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There was a lot of heated discussion last month around a controversial decision by US-based fast food giant Burger King to make an ad extolling the natural ingredients in its “Whopper” burger, using time-lapse photography to show the burger moulding away after 34 days.
Personally, I think the ad clevers went a bit too clever on this one, because the image which will forever remain is the one of the rotting and distinctly unappetising burger. It’s something you cannot unsee … and an image which probably pops into your head when you pass a Burger King joint – with the operative word being pass … on to some other fast food brand.
I haven’t noticed Burger King flighting that ad in South Africa – perhaps because South Africans don’t care about healthy eating, or perhaps because that awful image tastes like the rest of the brand.
Still, there has been some sparring in the fast food space in recent weeks, which I think is a good thing.
First up, KFC produced a series of short (10 seconds or so) snippets aimed at plugging their chicken nuggets. Titled Whenever, Wherever, the ads are aimed at the young market, which lives its life large on social media and has little time. Like the product, the executions are light and tasty.
So, we see that nuggets can be consumed in any number of places and ways. On a plane for instance (“chicken or chicken?”), on a podium with beefy weightlifters, even though the nuggets eater is, by comparison, a puny weed; in a varsity lecture theatre and doing DIY.
It’s different, it’s entertaining and, like all good advertising, showcases the product … and gets the taste buds going.
So, it works well – and KFC, along with ad agency Ogilvy Johannesburg and Massif director Marc Sidelsky, all collect Orchids from me.
At the same time, Nando’s couldn’t let something like those KFC ads escape unscathed. So, they put together a quick radio ad, which has a go at the whole idea of “nuggets”.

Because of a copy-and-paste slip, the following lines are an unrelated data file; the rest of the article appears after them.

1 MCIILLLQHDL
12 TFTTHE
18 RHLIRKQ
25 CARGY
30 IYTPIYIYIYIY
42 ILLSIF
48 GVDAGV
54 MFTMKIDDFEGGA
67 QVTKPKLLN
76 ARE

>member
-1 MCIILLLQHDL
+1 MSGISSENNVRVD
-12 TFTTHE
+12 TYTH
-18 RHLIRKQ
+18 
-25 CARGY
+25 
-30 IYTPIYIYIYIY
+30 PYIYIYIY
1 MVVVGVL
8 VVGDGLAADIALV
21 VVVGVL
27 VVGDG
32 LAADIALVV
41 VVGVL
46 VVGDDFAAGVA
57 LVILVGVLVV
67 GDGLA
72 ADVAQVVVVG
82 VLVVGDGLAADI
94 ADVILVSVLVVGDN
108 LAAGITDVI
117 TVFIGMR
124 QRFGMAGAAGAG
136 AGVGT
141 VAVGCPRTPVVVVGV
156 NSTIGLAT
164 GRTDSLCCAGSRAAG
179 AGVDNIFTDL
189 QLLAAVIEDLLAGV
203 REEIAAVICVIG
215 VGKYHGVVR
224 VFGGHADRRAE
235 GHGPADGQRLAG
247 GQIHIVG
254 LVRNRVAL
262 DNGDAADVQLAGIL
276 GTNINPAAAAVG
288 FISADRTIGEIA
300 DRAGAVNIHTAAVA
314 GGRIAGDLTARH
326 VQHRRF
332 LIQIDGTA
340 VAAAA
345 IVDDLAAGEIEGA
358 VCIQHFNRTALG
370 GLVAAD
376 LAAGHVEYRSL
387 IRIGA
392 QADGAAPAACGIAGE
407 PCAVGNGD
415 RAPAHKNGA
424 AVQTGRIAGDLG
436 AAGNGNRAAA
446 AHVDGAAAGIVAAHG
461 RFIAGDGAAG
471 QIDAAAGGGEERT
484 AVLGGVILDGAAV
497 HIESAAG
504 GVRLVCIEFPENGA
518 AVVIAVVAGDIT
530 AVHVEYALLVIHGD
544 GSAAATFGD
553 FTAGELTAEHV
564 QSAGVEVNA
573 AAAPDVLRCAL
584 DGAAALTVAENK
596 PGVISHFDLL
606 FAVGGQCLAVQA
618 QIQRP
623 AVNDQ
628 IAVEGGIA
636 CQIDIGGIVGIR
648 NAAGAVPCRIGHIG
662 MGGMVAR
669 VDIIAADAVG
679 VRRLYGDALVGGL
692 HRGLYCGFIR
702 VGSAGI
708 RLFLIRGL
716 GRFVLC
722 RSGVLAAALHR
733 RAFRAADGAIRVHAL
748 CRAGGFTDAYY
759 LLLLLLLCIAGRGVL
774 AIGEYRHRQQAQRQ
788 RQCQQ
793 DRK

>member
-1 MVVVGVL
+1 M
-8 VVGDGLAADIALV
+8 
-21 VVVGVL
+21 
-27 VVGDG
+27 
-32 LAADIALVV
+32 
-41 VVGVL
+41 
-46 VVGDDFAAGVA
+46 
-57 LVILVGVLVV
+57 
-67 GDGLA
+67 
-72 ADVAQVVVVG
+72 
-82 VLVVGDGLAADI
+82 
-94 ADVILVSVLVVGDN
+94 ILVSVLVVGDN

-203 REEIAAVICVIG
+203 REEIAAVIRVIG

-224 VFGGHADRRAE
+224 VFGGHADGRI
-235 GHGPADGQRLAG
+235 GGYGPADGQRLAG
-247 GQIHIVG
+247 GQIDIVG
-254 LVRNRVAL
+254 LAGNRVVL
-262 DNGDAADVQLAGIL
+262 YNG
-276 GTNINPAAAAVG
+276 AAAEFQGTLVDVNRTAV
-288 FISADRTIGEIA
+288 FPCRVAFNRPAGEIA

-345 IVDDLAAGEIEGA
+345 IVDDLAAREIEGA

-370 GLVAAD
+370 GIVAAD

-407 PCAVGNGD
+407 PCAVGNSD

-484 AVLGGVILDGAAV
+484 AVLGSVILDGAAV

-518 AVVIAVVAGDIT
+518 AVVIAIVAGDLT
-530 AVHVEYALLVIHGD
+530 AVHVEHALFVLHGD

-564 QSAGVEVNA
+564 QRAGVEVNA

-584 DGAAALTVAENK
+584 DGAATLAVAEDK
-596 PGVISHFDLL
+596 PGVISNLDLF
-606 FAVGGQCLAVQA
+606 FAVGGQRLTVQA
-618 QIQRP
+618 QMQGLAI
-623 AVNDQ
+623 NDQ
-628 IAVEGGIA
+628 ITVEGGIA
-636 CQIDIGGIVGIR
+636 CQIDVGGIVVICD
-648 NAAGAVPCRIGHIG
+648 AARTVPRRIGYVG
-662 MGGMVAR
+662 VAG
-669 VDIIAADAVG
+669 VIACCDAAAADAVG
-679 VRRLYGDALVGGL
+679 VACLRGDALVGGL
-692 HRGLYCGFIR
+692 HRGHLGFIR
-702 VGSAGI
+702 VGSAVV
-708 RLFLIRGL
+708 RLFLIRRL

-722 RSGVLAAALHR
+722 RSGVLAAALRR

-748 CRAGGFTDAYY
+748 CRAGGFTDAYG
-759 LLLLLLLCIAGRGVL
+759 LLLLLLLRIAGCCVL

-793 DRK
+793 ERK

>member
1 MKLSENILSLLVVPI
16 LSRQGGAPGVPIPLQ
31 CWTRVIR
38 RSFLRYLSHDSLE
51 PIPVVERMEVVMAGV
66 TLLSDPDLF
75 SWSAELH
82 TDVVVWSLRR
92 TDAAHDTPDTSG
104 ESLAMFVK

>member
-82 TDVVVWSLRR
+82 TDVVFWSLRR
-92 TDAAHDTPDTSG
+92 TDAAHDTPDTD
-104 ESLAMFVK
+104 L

We hear an apparent potential customer phoning a fast food company and asking about which part of the chicken the nuggets come from. The woman on the other side is flustered and can’t – or won’t – give the game away.
Which enables Nando’s to segue into its own pitch: that all you get at Nando’s is proper, marinated, real chicken. It’s also funny – and it also makes a point.
So, another Orchid to Nando’s.
After a week brawling with unprofessional PR people who accused The Citizen of leaking e-mails from them (which we didn’t), which caused one of their employees to be “doxed” on social media (having her personal details posted); it was refreshing to see the SA National Defence Force, of all institutions, playing a nimble bit of “make lemonade out of lemons” marketing and PR.
Many people saw a video on social media showing an out-of-control Rooikat armoured car almost ploughing into spectators at a practice for the SANDF’s annual capability demonstration.
Many were the unalloyed racists who jumped on the bandwagon to crow about how useless the modern military was.
Interestingly, the active veterans organisations, which included people who served in the old SA Defence Force, before 1994, were not those among the critics because, as many of them pointed out, accidents and cock-ups happened also in the good old days, when white people were running everything.
As a one-time uniform-wearer myself (although not in the SADF), I know that all armies gets things wrong at some stage and, therefore, nobody really has the right to throw that first stone.
But SANDF communication head Siphiwe Dlamini neatly turned around the criticism in a well-argued opinion piece, pointing out that the SANDF had corrected its mistakes and delivered a near-flawless, world-class performance at the final demonstrations.
He deftly used the example of “Mabena” – the incompetent troopie who soared to fame on social media in a video of him getting chewed out by an instructor – to show a humility and willingness to learn from mistakes.
It’s a textbook example of how to turn around a narrative with calm, logical argument. Of course, it won’t win over the racists, but it will go a long way to assuring unsure South Africans that their taxpayer money is being spent responsibly by the military.
So, a marketing communication and PR Orchid to the SANDF and Dlamini.
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